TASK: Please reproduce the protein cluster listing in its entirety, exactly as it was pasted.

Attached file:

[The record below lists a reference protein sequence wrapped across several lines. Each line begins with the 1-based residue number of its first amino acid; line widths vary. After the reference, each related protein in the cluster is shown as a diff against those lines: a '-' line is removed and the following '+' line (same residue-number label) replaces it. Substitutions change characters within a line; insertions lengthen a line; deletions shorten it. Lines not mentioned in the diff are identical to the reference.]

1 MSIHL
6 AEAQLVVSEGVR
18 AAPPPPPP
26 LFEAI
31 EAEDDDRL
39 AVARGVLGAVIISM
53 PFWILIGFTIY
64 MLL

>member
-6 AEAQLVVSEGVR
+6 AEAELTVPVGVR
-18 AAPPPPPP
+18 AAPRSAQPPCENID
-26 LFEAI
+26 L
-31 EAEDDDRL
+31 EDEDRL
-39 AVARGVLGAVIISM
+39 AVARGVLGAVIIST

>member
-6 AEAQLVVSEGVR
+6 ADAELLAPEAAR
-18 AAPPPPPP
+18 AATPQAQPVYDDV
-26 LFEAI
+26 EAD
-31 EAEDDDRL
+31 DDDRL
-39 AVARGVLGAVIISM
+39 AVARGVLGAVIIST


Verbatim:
[The record below lists a reference protein sequence wrapped across several lines. Each line begins with the 1-based residue number of its first amino acid; line widths vary. After the reference, each related protein in the cluster is shown as a diff against those lines: a '-' line is removed and the following '+' line (same residue-number label) replaces it. Substitutions change characters within a line; insertions lengthen a line; deletions shorten it. Lines not mentioned in the diff are identical to the reference.]

1 MSIHL
6 AEAQLVVSEGVR
18 AAPPPPPP
26 LFEAI
31 EAEDDDRL
39 AVARGVLGAVIISM
53 PFWILIGFTIY
64 MLL

>member
-6 AEAQLVVSEGVR
+6 AEAELTVPVGVR
-18 AAPPPPPP
+18 AAPRSAQPPCENID
-26 LFEAI
+26 L
-31 EAEDDDRL
+31 EDEDRL
-39 AVARGVLGAVIISM
+39 AVARGVLGAVIIST

>member
-6 AEAQLVVSEGVR
+6 ADAELLAPEAAR
-18 AAPPPPPP
+18 AATPQAQPVYDDV
-26 LFEAI
+26 EAD
-31 EAEDDDRL
+31 DDDRL
-39 AVARGVLGAVIISM
+39 AVARGVLGAVIIST